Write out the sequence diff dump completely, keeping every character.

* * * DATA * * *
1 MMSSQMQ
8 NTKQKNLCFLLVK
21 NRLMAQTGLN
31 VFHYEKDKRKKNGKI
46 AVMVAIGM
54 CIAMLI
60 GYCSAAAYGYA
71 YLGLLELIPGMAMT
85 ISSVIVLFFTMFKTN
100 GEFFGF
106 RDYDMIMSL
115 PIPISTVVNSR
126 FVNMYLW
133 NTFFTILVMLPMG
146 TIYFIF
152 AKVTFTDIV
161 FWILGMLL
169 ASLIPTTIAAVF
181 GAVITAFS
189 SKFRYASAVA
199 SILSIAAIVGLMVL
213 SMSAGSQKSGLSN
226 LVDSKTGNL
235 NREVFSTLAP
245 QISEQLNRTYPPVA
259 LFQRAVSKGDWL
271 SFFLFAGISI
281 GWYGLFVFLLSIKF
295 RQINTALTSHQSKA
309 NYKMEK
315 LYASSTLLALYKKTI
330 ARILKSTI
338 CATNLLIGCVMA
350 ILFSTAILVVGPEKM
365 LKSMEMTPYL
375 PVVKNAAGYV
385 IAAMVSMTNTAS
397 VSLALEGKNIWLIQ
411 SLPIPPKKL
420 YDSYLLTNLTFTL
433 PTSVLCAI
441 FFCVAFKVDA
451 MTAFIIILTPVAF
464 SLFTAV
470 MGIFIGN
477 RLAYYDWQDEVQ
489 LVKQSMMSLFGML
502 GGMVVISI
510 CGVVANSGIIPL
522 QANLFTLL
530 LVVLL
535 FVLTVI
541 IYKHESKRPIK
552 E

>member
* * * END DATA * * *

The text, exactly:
1 MMSSQMQ
8 NTKQKNLCFLLVK
21 NRLMAQTGLN
31 VFHYEKDKRKKNGKI
46 AVMVAIGM
54 CIAMLI
60 GYCSAAAYGYA
71 YLGLLELIPGMAMT
85 ISSVIVLFFTMFKTN
100 GEFFGF
106 RDYDMIMSL
115 PIPISTVVNSR
126 FVNMYLW
133 NTFFTILVMLPMG
146 TIYFIF
152 AKVTFTDIV
161 FWILGMLL
169 ASLIPTTIAAVF
181 GAVITAFS
189 SKFRYASAVA
199 SILSIAAIVGLMVL
213 SMSAGSQKSGLSN
226 LVDSKTGNL
235 NREVFSTLAP
245 QISEQLNRTYPPVA
259 LFQRAVSKGDWL
271 SFFLFAGISI
281 GWYGLFVFLLSIKF
295 RQINTALTSHQSKA
309 NYKMEK
315 LYASSTLLALYKKTI
330 ARILKSTI
338 CATNLLIGCVMA
350 ILFSTAILVVGPEKM
365 LKSMEMTPYL
375 PVVKNAAGYV
385 IAAMVSMTNTAS
397 VSLALEGKNIWLIQ
411 SLPIPPKKL
420 YDSYLLTNLTFTL
433 PTSVLCAI
441 FFCVAFKVDA
451 MTAFIIILTPVAF
464 SLFTAV
470 MGIFIGN
477 RLAYYDWQDEVQ
489 LVKQSMMSLFGML
502 GGMVVISI
510 CGVVANSGIIPL
522 QANLFTLL
530 LVVLL
535 FVLTVI
541 IYKHESKRPIK
552 E

>member